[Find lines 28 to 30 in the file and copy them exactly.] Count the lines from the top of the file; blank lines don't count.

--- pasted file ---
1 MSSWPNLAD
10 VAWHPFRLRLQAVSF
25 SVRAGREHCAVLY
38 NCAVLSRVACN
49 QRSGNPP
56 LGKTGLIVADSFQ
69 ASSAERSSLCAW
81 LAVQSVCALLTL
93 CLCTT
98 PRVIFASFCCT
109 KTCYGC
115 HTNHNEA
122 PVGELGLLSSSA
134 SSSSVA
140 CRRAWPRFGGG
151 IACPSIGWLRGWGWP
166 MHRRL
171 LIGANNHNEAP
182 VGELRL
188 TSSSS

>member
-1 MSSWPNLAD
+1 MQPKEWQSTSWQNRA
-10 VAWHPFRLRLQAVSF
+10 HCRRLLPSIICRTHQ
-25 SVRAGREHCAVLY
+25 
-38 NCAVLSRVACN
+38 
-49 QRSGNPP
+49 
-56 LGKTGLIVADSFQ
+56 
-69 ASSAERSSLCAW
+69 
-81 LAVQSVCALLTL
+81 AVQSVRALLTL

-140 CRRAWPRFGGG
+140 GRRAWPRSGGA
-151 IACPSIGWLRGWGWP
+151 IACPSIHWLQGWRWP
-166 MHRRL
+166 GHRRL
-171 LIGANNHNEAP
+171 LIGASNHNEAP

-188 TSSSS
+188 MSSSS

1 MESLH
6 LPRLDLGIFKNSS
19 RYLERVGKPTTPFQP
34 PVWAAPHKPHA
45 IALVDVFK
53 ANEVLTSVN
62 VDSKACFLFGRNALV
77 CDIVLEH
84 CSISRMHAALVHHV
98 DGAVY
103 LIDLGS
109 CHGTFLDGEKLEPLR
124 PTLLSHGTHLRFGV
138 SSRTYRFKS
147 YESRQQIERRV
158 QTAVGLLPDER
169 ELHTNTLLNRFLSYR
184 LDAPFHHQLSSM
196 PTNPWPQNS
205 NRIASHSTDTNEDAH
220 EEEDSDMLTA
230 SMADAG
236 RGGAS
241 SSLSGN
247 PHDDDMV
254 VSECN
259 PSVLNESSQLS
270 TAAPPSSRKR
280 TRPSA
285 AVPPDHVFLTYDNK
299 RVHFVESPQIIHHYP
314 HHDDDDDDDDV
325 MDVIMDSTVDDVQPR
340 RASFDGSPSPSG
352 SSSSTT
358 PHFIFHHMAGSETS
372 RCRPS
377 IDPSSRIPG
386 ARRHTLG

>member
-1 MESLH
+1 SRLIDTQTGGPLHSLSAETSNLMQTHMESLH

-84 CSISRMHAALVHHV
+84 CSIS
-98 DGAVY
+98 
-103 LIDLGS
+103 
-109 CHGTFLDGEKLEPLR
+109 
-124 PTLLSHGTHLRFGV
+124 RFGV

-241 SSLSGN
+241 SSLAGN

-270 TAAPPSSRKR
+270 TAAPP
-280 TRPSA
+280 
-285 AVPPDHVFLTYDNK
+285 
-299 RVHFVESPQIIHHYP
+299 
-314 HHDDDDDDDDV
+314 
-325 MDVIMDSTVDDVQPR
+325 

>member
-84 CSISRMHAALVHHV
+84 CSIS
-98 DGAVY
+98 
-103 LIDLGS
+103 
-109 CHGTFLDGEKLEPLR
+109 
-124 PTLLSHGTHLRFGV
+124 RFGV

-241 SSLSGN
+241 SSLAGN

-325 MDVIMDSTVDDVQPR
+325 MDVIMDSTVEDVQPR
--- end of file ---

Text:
-38 NCAVLSRVACN
+38 
-49 QRSGNPP